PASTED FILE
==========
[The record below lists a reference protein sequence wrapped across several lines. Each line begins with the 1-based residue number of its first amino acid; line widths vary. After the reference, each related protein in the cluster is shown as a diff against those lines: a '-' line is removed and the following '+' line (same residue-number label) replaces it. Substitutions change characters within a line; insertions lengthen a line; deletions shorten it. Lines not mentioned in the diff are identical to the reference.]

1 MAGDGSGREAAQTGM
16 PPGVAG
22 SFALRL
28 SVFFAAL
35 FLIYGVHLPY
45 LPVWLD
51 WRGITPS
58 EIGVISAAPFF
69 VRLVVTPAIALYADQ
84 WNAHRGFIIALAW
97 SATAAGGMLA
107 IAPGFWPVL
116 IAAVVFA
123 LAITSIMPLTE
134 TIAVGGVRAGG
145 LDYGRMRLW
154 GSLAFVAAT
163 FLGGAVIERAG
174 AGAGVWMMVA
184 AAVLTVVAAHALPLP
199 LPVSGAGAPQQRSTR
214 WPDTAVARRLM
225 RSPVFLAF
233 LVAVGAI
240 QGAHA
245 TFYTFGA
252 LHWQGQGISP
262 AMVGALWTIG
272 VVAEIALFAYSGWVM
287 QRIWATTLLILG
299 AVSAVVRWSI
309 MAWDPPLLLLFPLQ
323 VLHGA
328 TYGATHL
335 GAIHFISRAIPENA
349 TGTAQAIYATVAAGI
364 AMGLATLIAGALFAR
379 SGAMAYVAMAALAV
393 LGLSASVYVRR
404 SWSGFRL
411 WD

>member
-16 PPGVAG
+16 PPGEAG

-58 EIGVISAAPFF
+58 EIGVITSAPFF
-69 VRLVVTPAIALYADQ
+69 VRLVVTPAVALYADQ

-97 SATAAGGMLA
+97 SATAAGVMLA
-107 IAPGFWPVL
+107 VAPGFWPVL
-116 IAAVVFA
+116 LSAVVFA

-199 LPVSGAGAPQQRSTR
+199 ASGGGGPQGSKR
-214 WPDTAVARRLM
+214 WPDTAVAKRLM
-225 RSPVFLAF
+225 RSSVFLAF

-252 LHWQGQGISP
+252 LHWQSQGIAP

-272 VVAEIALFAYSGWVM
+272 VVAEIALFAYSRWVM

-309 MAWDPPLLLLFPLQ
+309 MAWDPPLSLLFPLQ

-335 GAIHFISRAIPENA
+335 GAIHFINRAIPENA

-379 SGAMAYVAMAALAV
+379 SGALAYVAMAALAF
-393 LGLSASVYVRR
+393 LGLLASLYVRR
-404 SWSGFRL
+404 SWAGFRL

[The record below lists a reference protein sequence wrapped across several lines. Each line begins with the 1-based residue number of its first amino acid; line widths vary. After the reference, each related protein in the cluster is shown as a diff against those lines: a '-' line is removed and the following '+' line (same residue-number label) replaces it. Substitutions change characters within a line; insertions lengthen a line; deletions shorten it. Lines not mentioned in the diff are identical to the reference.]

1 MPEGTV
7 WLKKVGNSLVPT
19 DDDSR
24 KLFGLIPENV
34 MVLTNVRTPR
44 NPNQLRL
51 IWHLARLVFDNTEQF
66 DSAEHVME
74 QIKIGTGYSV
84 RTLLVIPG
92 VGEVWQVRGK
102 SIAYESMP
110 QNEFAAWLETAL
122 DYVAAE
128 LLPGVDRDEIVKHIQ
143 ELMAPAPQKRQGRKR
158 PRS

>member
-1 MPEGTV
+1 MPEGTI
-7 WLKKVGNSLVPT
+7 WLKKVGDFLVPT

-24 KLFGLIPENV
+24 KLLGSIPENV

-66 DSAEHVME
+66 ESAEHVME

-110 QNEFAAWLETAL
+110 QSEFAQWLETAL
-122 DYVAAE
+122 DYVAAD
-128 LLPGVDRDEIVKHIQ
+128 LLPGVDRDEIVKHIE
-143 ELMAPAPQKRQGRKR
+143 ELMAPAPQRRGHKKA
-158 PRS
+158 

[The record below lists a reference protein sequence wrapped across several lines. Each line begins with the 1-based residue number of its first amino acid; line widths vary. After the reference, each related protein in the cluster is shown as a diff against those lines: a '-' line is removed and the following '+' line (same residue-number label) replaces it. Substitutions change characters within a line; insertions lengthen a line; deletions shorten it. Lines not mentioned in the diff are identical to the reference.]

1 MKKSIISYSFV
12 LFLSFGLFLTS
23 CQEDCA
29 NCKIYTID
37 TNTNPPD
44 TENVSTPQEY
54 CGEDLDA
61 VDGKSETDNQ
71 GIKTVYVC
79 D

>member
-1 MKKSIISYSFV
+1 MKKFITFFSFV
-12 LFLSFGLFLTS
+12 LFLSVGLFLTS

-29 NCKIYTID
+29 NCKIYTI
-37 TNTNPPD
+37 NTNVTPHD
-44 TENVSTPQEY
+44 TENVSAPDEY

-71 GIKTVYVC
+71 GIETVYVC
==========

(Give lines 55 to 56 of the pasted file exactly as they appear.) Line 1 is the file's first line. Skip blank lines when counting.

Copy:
+116 LSAVVFA

-199 LPVSGAGAPQQRSTR